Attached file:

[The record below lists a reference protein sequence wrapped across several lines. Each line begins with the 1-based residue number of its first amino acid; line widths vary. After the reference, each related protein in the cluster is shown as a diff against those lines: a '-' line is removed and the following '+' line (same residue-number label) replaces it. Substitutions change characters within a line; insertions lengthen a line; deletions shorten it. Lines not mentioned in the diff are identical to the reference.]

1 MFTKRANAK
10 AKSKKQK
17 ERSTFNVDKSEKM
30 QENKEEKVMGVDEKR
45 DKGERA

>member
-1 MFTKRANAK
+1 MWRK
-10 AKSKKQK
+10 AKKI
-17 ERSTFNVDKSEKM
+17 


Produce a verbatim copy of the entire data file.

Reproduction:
[The record below lists a reference protein sequence wrapped across several lines. Each line begins with the 1-based residue number of its first amino acid; line widths vary. After the reference, each related protein in the cluster is shown as a diff against those lines: a '-' line is removed and the following '+' line (same residue-number label) replaces it. Substitutions change characters within a line; insertions lengthen a line; deletions shorten it. Lines not mentioned in the diff are identical to the reference.]

1 MFTKRANAK
10 AKSKKQK
17 ERSTFNVDKSEKM
30 QENKEEKVMGVDEKR
45 DKGERA

>member
-1 MFTKRANAK
+1 MWRK
-10 AKSKKQK
+10 AKKI
-17 ERSTFNVDKSEKM
+17 